Grape seed extracts have compounds called procyanidolic
oligomers (PCOs). Other sources of PCOs are berries, green and black teas, and red wine.
PCOs are powerful antioxidants, perhaps much greater than vitamins C and E. They also inhibit a number of enzymes that degrade connective tissue such as elastase, collagenase, and hyaluronidase.
Grape Seed Extract supplement, 100 mg
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Grape Seed Extract is a natural plant product made from the grape seed (or pip). Grape Seed Extract is rich in procyanidins, a special class of water-soluble bioflavonoids which are excellent free radical scavengers.
Grape Seed Extract - 100 mg
Suggested Use: 1 to 2 grape seed extract tablets a few times a week, or as recommended by your health care professional.
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Benefit of Grape Seed extract
The primary clinical indications are the treatment of such vascular disorders as venous insufficiency and capillary fragility and possibly retinal maladies such as diabetic retinopathy and macular degeneration. PCOs may improve night vision.
Moderately high amounts of grape seed extract may blunt salt-sensitive hypertension.
Grape seed extract may be helpful as an antioxidant in smokers.
According to one study, grape seed extract does not provide relief for symptoms such as stuffy nose, sneezing and itchy, and watery eyes.
Bioorg Med Chem Lett. 2013 Dec 1. Gallic acid is the major component of grape seed extract that inhibits amyloid fibril formation. Many protein misfolding diseases, for example, Alzheimer's, Parkinson's and Huntington's, are characterised by the accumulation of protein aggregates in an amyloid fibrillar form. Natural products which inhibit fibril formation are a promising avenue to explore as therapeutics for the treatment of these diseases. In this study we have shown, using in vitro thioflavin T assays and transmission electron microscopy, that grape seed extract inhibits fibril formation of kappa-casein (κ-CN), a milk protein which forms amyloid fibrils spontaneously under physiological conditions. Among the components of grape seed extract, gallic acid was the most active component at inhibiting κ-CN fibril formation, by stabilizing κ-CN to prevent its aggregation. Concomitantly, gallic acid significantly reduced the toxicity of κ-CN to pheochromocytoma12 cells. Furthermore, gallic acid effectively inhibited fibril formation by the amyloid-beta peptide, the putative causative agent in Alzheimer's disease. It is concluded that the gallate moiety has the fibril-inhibitory activity.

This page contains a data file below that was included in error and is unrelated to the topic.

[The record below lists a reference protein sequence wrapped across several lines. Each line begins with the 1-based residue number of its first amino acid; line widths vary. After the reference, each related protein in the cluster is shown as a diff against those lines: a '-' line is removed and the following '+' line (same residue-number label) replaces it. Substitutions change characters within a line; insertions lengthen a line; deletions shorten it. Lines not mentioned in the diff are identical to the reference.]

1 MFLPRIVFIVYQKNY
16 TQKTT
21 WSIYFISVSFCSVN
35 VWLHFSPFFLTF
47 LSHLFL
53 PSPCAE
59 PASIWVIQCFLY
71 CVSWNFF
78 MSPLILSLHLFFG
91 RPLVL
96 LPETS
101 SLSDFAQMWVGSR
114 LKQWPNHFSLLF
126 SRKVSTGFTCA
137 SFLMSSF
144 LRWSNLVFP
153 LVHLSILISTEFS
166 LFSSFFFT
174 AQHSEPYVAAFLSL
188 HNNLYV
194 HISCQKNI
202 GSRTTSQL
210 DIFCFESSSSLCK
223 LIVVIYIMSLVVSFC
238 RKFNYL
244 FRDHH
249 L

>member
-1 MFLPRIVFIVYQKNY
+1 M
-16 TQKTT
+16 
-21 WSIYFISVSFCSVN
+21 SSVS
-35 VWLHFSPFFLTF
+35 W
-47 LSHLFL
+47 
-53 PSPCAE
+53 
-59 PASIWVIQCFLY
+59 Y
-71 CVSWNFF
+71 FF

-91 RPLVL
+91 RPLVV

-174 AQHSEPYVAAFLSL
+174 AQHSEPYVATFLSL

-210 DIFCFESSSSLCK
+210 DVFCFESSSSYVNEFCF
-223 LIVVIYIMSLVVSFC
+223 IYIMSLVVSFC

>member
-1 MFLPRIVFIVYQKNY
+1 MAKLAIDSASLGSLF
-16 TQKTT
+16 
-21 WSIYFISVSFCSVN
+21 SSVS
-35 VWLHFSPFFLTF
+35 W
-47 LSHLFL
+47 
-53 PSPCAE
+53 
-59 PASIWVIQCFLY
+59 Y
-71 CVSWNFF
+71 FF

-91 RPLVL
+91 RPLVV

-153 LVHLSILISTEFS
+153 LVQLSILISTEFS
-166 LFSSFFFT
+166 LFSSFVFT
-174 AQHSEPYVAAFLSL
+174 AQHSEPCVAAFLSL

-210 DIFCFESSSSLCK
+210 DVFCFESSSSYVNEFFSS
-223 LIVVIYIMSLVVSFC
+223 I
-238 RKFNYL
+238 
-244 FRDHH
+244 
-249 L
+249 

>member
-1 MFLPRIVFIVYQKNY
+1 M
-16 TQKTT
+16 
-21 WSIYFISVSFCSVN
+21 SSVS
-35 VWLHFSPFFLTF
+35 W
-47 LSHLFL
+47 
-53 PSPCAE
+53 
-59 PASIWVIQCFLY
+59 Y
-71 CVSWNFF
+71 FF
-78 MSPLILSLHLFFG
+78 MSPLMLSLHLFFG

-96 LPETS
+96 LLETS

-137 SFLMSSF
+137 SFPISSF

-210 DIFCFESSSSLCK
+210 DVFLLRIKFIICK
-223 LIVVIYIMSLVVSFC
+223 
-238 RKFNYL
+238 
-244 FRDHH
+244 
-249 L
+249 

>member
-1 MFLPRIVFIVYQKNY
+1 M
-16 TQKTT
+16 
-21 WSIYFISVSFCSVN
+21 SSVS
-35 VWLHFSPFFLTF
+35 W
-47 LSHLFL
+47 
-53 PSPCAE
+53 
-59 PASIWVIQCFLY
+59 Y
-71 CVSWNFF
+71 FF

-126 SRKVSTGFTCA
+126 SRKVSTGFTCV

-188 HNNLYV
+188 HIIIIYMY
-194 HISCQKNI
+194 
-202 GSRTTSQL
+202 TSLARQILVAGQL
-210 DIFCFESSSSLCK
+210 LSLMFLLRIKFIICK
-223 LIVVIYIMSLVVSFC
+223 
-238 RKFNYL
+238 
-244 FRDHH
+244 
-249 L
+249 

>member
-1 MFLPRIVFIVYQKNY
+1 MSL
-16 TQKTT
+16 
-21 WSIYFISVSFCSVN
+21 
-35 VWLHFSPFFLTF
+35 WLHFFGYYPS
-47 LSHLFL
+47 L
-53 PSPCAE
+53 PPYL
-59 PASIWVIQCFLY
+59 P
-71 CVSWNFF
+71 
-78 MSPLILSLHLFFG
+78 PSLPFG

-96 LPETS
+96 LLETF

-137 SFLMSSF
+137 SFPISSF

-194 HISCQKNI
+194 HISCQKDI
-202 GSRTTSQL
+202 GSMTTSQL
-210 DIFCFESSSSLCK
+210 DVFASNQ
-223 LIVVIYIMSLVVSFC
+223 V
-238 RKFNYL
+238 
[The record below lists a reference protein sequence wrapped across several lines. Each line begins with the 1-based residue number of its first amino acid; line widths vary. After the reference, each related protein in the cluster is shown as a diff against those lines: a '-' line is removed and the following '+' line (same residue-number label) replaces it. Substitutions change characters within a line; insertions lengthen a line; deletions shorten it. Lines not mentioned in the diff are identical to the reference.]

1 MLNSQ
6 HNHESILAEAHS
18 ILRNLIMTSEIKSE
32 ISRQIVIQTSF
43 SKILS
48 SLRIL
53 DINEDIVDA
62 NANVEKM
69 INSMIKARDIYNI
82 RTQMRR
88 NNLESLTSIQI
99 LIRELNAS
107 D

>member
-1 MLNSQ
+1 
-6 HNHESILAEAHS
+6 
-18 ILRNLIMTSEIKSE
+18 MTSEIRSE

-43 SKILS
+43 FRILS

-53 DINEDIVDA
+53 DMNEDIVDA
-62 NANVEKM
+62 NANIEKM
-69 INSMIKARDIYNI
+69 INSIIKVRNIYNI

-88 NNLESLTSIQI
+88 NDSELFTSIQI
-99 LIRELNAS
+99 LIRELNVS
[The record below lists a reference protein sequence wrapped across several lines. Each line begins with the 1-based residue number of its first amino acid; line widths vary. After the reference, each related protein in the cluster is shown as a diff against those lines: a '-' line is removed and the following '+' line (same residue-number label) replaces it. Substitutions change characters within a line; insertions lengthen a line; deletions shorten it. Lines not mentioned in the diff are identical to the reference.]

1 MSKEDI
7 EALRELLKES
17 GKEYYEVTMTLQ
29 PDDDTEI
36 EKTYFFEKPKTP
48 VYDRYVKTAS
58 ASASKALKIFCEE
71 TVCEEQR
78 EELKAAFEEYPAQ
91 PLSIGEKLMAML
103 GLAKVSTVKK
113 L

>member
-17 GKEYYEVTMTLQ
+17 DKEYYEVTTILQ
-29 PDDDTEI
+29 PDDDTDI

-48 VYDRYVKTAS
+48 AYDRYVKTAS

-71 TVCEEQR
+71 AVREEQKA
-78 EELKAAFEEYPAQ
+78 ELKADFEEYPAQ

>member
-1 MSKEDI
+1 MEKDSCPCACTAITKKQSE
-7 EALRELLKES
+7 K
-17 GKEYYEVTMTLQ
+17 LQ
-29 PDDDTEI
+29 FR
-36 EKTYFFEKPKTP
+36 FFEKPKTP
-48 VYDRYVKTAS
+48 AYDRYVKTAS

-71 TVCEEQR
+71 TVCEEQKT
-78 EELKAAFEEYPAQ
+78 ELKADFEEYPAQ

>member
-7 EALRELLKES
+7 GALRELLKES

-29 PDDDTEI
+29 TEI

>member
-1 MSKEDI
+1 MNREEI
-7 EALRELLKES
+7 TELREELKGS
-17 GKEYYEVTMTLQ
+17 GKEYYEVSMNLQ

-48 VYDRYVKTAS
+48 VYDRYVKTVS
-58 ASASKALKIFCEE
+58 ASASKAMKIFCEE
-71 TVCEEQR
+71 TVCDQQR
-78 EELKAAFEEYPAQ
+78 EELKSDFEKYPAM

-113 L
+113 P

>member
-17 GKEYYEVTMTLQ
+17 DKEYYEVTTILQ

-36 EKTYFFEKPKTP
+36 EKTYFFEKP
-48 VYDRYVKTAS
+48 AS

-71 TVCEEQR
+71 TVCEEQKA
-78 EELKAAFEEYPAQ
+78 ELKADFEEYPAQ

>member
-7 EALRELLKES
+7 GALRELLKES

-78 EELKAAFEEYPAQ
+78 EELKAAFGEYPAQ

Oral intake of proanthocyanidin-rich extract from grape seeds improves
Phytother Res. 2004.
Chloasma (melasma) is often recalcitrant to various treatments and an amenable, as well as safe, pigment-reducing modality is needed. We investigated that the reducing effect of proanthocyanidins on chloasma in a one-year open design study. Proanthocyanidin-rich grape seed extract was orally administered to 12 Japanese woman candidates with chloasma for 6 months between August 2001 and January 2002 and to 11 of these 12 for 5 months between March and July 2002. Clinical observation, L* value (lightening) and melanin index, and size (length and width) measurements of chloasma were performed throughout the study period. The first 6 months of grape seed extract intake improved or slightly improved chloasma in 10 of the 12 women and following 5 months of intake improved or slightly improved chloasma in 6 of the 11 candidates. L* values also increased after grape seed extract intake. Melanin-index significantly decreased after 6 months of the intake, and also decreased at the end of study. Grape seed extract is effective in reducing the hyperpigmentation of women with chloasma. The beneficial effects of grape seed extract was maximally achieved after 6 months and these was no further improvement after this period. The latter grape seed extract intake for 5 months may prevent chloasma from becoming worse prior to the summer season.
Cholesterol, Effect of a standardized grape seed extract on low-density lipoprotein
susceptibility to oxidation in heavy smokers.